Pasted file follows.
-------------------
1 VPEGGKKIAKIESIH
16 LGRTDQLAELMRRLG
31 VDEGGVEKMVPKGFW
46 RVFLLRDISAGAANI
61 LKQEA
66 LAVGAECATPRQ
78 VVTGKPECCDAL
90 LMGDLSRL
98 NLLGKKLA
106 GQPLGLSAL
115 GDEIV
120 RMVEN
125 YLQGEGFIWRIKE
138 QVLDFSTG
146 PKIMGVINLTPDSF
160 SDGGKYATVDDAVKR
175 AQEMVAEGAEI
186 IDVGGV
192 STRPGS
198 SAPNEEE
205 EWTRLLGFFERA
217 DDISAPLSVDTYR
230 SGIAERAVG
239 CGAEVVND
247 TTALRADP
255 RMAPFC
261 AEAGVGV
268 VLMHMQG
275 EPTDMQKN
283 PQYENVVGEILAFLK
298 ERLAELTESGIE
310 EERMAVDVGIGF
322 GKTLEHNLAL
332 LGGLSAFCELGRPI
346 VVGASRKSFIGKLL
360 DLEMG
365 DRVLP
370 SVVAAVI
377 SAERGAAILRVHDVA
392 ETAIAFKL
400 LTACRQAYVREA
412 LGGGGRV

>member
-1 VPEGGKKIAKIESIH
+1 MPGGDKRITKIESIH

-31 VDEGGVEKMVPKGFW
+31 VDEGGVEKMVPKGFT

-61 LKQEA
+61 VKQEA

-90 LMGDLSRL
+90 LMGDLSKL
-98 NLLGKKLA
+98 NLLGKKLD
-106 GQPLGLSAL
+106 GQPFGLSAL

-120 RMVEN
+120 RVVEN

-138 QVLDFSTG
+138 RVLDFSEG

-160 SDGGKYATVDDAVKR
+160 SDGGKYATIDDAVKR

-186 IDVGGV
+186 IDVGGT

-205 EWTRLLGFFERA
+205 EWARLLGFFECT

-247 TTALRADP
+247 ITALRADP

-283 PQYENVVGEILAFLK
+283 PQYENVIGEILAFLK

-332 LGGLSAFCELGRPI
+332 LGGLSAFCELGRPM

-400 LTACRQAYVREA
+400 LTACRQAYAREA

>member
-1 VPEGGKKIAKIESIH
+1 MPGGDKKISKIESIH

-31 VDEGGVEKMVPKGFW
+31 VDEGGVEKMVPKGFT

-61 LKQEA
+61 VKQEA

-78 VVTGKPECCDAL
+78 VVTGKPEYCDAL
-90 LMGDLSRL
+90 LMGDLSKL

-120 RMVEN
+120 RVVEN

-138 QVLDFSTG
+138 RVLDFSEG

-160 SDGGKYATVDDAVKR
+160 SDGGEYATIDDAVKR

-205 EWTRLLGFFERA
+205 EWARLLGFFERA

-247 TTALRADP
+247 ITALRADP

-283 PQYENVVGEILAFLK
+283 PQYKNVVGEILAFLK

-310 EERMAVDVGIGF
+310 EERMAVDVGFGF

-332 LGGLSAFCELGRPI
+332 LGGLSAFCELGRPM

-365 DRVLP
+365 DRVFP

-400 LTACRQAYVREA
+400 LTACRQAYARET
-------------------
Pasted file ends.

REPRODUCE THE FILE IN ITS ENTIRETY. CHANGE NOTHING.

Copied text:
1 VPEGGKKIAKIESIH
16 LGRTDQLAELMRRLG
31 VDEGGVEKMVPKGFW
46 RVFLLRDISAGAANI
61 LKQEA
66 LAVGAECATPRQ
78 VVTGKPECCDAL
90 LMGDLSRL
98 NLLGKKLA
106 GQPLGLSAL
115 GDEIV
120 RMVEN
125 YLQGEGFIWRIKE
138 QVLDFSTG
146 PKIMGVINLTPDSF
160 SDGGKYATVDDAVKR
175 AQEMVAEGAEI
186 IDVGGV
192 STRPGS
198 SAPNEEE
205 EWTRLLGFFERA
217 DDISAPLSVDTYR
230 SGIAERAVG
239 CGAEVVND
247 TTALRADP
255 RMAPFC
261 AEAGVGV
268 VLMHMQG
275 EPTDMQKN
283 PQYENVVGEILAFLK
298 ERLAELTESGIE
310 EERMAVDVGIGF
322 GKTLEHNLAL
332 LGGLSAFCELGRPI
346 VVGASRKSFIGKLL
360 DLEMG
365 DRVLP
370 SVVAAVI
377 SAERGAAILRVHDVA
392 ETAIAFKL
400 LTACRQAYVREA
412 LGGGGRV

>member
-1 VPEGGKKIAKIESIH
+1 MPGGDKRITKIESIH

-31 VDEGGVEKMVPKGFW
+31 VDEGGVEKMVPKGFT

-61 LKQEA
+61 VKQEA

-90 LMGDLSRL
+90 LMGDLSKL
-98 NLLGKKLA
+98 NLLGKKLD
-106 GQPLGLSAL
+106 GQPFGLSAL

-120 RMVEN
+120 RVVEN

-138 QVLDFSTG
+138 RVLDFSEG

-160 SDGGKYATVDDAVKR
+160 SDGGKYATIDDAVKR

-186 IDVGGV
+186 IDVGGT

-205 EWTRLLGFFERA
+205 EWARLLGFFECT

-247 TTALRADP
+247 ITALRADP

-283 PQYENVVGEILAFLK
+283 PQYENVIGEILAFLK

-332 LGGLSAFCELGRPI
+332 LGGLSAFCELGRPM

-400 LTACRQAYVREA
+400 LTACRQAYAREA

>member
-1 VPEGGKKIAKIESIH
+1 MPGGDKKISKIESIH

-31 VDEGGVEKMVPKGFW
+31 VDEGGVEKMVPKGFT

-61 LKQEA
+61 VKQEA

-78 VVTGKPECCDAL
+78 VVTGKPEYCDAL
-90 LMGDLSRL
+90 LMGDLSKL

-120 RMVEN
+120 RVVEN

-138 QVLDFSTG
+138 RVLDFSEG

-160 SDGGKYATVDDAVKR
+160 SDGGEYATIDDAVKR

-205 EWTRLLGFFERA
+205 EWARLLGFFERA

-247 TTALRADP
+247 ITALRADP

-283 PQYENVVGEILAFLK
+283 PQYKNVVGEILAFLK

-310 EERMAVDVGIGF
+310 EERMAVDVGFGF

-332 LGGLSAFCELGRPI
+332 LGGLSAFCELGRPM

-365 DRVLP
+365 DRVFP

-400 LTACRQAYVREA
+400 LTACRQAYARET